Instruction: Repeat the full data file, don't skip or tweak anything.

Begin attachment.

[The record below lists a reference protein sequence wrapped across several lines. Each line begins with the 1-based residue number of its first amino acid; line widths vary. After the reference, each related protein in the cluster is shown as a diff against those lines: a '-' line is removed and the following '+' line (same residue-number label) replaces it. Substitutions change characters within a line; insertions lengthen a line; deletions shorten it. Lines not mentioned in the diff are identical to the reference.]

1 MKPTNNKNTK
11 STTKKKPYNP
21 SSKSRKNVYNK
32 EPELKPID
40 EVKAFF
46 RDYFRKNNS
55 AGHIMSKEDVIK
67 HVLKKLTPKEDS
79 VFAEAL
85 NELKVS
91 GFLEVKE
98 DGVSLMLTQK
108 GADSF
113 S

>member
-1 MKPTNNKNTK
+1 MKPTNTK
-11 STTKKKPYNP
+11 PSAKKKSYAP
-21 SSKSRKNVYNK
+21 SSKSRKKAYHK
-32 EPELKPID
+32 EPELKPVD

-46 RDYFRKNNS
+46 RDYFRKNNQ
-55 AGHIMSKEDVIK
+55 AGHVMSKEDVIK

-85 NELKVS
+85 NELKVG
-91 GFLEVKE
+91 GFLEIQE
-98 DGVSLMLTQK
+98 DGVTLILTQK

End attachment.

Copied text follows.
[The record below lists a reference protein sequence wrapped across several lines. Each line begins with the 1-based residue number of its first amino acid; line widths vary. After the reference, each related protein in the cluster is shown as a diff against those lines: a '-' line is removed and the following '+' line (same residue-number label) replaces it. Substitutions change characters within a line; insertions lengthen a line; deletions shorten it. Lines not mentioned in the diff are identical to the reference.]

1 MKPTNNKNTK
11 STTKKKPYNP
21 SSKSRKNVYNK
32 EPELKPID
40 EVKAFF
46 RDYFRKNNS
55 AGHIMSKEDVIK
67 HVLKKLTPKEDS
79 VFAEAL
85 NELKVS
91 GFLEVKE
98 DGVSLMLTQK
108 GADSF
113 S

>member
-1 MKPTNNKNTK
+1 MKPTNTK
-11 STTKKKPYNP
+11 PSAKKKSYAP
-21 SSKSRKNVYNK
+21 SSKSRKKAYHK
-32 EPELKPID
+32 EPELKPVD

-46 RDYFRKNNS
+46 RDYFRKNNQ
-55 AGHIMSKEDVIK
+55 AGHVMSKEDVIK

-85 NELKVS
+85 NELKVG
-91 GFLEVKE
+91 GFLEIQE
-98 DGVSLMLTQK
+98 DGVTLILTQK